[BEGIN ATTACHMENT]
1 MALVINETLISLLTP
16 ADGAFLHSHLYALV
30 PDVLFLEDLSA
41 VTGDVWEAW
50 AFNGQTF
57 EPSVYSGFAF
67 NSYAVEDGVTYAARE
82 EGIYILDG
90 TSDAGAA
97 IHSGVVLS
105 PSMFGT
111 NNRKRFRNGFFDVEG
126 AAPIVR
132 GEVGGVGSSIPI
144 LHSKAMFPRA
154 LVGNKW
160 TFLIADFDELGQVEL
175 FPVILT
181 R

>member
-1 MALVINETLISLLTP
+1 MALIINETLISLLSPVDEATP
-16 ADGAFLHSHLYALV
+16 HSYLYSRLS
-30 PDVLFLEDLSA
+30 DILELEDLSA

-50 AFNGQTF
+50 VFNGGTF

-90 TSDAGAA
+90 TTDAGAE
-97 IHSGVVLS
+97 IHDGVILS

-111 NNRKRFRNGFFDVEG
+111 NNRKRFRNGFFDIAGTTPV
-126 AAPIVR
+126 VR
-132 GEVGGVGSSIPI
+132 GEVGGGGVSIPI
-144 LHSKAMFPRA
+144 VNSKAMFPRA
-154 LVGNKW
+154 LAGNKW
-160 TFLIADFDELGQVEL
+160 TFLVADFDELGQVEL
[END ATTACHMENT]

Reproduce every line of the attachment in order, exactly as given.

1 MALVINETLISLLTP
16 ADGAFLHSHLYALV
30 PDVLFLEDLSA
41 VTGDVWEAW
50 AFNGQTF
57 EPSVYSGFAF
67 NSYAVEDGVTYAARE
82 EGIYILDG
90 TSDAGAA
97 IHSGVVLS
105 PSMFGT
111 NNRKRFRNGFFDVEG
126 AAPIVR
132 GEVGGVGSSIPI
144 LHSKAMFPRA
154 LVGNKW
160 TFLIADFDELGQVEL
175 FPVILT
181 R

>member
-1 MALVINETLISLLTP
+1 MALIINETLISLLSPVDEATP
-16 ADGAFLHSHLYALV
+16 HSYLYSRLS
-30 PDVLFLEDLSA
+30 DILELEDLSA

-50 AFNGQTF
+50 VFNGGTF

-90 TSDAGAA
+90 TTDAGAE
-97 IHSGVVLS
+97 IHDGVILS

-111 NNRKRFRNGFFDVEG
+111 NNRKRFRNGFFDIAGTTPV
-126 AAPIVR
+126 VR
-132 GEVGGVGSSIPI
+132 GEVGGGGVSIPI
-144 LHSKAMFPRA
+144 VNSKAMFPRA
-154 LVGNKW
+154 LAGNKW
-160 TFLIADFDELGQVEL
+160 TFLVADFDELGQVEL